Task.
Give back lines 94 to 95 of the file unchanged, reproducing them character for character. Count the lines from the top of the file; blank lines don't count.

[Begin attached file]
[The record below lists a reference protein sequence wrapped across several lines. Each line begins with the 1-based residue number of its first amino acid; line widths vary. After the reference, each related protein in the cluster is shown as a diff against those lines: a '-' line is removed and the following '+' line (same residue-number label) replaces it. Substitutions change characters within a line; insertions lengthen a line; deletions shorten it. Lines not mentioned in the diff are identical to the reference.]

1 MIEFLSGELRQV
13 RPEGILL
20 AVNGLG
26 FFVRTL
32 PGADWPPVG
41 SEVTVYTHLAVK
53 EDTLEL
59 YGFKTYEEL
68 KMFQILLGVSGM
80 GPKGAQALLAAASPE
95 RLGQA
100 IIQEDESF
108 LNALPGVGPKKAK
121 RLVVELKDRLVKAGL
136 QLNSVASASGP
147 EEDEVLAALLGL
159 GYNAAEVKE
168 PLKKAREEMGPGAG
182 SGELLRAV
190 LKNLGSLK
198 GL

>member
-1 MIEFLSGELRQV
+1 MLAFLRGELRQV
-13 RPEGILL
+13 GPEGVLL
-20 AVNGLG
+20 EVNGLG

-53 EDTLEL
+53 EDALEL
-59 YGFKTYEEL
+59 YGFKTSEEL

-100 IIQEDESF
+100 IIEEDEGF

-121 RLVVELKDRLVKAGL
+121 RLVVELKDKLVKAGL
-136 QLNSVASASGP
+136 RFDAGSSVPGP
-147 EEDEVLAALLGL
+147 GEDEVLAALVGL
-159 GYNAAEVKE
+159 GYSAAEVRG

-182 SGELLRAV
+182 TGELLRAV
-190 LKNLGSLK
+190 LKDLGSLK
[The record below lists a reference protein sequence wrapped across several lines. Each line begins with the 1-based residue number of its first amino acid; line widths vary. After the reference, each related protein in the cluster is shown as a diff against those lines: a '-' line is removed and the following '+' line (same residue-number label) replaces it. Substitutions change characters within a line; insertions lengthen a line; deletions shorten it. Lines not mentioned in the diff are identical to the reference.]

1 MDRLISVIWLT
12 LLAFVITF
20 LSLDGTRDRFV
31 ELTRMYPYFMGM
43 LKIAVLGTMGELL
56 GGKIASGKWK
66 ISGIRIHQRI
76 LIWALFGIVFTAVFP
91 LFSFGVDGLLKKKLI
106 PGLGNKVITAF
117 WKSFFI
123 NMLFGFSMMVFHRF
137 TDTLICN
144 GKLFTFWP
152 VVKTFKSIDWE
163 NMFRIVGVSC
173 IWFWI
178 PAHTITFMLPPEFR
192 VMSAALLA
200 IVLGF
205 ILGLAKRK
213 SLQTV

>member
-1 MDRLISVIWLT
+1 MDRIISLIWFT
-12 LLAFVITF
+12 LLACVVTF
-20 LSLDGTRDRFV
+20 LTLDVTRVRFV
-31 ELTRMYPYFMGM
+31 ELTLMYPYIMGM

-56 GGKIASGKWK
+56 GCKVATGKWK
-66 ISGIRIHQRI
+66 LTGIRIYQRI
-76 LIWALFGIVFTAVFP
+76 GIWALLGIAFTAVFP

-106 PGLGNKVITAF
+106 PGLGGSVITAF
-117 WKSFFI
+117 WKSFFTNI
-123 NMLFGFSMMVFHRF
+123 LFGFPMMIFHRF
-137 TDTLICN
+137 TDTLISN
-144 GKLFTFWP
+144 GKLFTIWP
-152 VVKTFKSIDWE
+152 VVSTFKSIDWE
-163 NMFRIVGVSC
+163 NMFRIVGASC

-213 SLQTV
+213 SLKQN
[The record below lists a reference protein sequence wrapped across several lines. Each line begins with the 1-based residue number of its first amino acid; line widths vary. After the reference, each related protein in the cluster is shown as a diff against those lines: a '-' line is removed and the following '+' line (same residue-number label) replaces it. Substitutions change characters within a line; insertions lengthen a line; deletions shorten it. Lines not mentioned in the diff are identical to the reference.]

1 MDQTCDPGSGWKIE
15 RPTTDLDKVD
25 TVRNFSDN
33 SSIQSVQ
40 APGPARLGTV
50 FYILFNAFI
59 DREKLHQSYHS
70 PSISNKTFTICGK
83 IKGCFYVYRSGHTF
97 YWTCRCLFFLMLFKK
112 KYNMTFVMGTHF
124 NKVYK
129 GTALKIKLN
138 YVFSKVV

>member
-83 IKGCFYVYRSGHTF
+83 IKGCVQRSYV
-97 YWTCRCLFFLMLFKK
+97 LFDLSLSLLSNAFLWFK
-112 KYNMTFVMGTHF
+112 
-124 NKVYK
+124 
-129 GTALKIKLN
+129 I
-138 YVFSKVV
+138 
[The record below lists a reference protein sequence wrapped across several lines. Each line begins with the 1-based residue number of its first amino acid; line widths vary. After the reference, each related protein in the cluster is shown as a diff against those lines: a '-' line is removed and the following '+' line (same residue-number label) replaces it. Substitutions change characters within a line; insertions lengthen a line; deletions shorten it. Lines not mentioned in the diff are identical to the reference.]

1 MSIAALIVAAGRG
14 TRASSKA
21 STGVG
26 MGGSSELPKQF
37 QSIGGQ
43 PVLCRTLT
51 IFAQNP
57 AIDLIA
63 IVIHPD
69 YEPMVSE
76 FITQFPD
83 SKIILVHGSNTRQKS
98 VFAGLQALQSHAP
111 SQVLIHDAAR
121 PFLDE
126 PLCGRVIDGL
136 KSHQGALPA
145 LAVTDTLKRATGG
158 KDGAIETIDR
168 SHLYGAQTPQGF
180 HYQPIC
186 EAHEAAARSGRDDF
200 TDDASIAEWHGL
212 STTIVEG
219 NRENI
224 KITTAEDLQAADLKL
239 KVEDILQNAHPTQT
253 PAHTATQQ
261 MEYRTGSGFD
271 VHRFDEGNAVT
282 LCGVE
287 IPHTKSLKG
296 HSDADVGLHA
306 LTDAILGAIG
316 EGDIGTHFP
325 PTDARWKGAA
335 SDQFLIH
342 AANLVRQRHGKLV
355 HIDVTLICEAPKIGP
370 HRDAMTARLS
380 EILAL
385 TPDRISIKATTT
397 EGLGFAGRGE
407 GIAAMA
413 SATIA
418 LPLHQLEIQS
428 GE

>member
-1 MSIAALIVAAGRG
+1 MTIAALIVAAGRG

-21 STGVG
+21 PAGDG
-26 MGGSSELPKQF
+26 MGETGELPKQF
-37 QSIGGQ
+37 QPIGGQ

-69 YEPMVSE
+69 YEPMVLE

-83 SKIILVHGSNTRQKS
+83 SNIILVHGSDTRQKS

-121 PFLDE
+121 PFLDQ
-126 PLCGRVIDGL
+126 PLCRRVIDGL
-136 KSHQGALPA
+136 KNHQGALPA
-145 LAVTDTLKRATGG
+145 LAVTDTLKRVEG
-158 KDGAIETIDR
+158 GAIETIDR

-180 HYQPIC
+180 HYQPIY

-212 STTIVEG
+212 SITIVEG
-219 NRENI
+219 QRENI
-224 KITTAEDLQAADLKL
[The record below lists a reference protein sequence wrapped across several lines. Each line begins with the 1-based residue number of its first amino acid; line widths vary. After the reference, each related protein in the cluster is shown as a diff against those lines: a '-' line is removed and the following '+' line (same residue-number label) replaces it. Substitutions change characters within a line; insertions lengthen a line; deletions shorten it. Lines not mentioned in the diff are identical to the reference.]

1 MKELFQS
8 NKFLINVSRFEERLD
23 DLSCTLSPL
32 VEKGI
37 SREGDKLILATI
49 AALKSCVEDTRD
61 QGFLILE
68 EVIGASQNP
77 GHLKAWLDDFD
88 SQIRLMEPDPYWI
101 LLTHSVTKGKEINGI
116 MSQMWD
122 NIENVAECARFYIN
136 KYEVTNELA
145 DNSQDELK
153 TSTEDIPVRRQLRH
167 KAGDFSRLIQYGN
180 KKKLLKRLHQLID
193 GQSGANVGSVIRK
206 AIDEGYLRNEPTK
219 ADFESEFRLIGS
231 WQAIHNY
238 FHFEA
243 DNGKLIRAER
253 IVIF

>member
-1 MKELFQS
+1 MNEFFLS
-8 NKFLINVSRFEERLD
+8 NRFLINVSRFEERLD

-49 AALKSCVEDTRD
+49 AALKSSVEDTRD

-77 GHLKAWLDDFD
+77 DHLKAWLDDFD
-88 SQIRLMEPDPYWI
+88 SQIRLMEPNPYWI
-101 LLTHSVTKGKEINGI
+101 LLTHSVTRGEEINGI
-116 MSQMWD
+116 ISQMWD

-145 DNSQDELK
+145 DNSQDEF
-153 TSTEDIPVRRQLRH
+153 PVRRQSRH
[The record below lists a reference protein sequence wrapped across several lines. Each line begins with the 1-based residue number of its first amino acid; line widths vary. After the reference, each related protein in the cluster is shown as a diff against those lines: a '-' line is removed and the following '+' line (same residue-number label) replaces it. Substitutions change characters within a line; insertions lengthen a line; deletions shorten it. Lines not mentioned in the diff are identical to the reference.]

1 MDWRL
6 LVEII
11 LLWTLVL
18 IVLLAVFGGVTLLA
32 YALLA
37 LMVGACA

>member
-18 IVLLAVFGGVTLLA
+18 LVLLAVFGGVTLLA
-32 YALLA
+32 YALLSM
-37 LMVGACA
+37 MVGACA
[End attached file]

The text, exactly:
-144 GKLFTFWP
+144 GKLFTIWP